The joy of Jesus’ birth has the power to transcend the struggles of life. Mary and Joseph were forced by the Roman authorities to make an unreasonably-difficult, late-pregnancy journey from Nazareth to Bethlehem, and when the arrived, exhausted from their travels, they were relegated to a lowly stable because there was no room for them in the inn. Despite their deplorable conditions, they were overjoyed at the birth of their newborn son.
The shepherds were on duty day and night, overworked, tired, often isolated and lonely, shivering in the frosty winter air, and encompassed by the oppressive midnight darkness. Despite their miserable plight, the angel told the shepherds, “I proclaim to you good news of great joy” (Lk 2:10). Immediately they went in haste to Mary and Joseph and the infant lying in the manger, and as they returned to their flocks their hearts danced with joy.
The magi set out from distant Persian and traveled by caravan across the arid Syrian desert, apart from their families, scorched by the searing heat, dehydrated, buffeted by the Sirocco winds, covered with dust, and weary. Despite such a rigorous expedition and bleak outlook, they were overjoyed at seeing his star, and when they entered the house and saw the babe with his mother Mary they were filled with awe and joyfully paid him homage. No matter how bad things got, the birth of the Messiah changed troubled hearts to joyful ones.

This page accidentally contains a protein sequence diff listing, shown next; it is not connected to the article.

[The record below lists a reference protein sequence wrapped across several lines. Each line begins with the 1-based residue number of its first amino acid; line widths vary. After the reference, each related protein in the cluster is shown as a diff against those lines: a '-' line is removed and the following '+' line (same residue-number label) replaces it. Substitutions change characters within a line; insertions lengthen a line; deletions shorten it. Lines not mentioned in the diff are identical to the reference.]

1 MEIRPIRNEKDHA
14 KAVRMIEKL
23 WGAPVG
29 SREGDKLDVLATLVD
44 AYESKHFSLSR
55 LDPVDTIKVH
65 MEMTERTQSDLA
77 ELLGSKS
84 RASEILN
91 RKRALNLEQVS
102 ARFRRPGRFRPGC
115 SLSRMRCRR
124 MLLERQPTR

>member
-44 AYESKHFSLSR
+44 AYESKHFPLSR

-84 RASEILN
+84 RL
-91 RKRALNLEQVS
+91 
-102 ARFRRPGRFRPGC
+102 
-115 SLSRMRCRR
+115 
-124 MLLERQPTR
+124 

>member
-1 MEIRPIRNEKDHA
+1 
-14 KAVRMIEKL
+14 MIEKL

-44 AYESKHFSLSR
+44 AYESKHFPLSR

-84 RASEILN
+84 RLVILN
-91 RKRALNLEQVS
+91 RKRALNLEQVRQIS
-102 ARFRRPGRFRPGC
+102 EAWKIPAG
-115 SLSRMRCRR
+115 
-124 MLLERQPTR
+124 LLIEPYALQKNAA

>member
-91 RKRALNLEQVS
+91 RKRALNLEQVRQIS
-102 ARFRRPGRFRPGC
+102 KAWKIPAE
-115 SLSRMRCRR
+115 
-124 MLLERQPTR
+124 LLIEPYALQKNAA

According to the divine master plan, God wants every person to experience the same joy that was experienced by the angels, Mary and Joseph, the shepherds, and the magi on that great and glorious night when Jesus our Savior, the King of kings and Prince of Peace, was born into the world. His light pierced the darkness and a new age has dawned on the earth.
Two thousand years later Jesus, the Word made flesh and the Light of the World, brings hope to our troubles. Yes, war looms, terrorists plot, leaders disappoint, the powerful exploit, families bicker, liars deceive, victims suffer, the sick languish, survivors grieve, the poor are ignored, and we are sinners, but despite all this, Jesus continues to illumine our darkness, and his light will always prevail! The Lord is come! The Savior reigns! Joy to the world!
About Father Michael Van Sloun
Father Michael Van Sloun is pastor of St. Bartholomew Catholic Church in Wayzata, Minn. As a former school principal, high school instructor and athletic coach, he has always been a teacher. He now teaches the faith as a homilist, Bible study leader, retreat director, pilgrimage guide and author of numerous articles.
© Rev. Michael Van Sloun
Used with permission.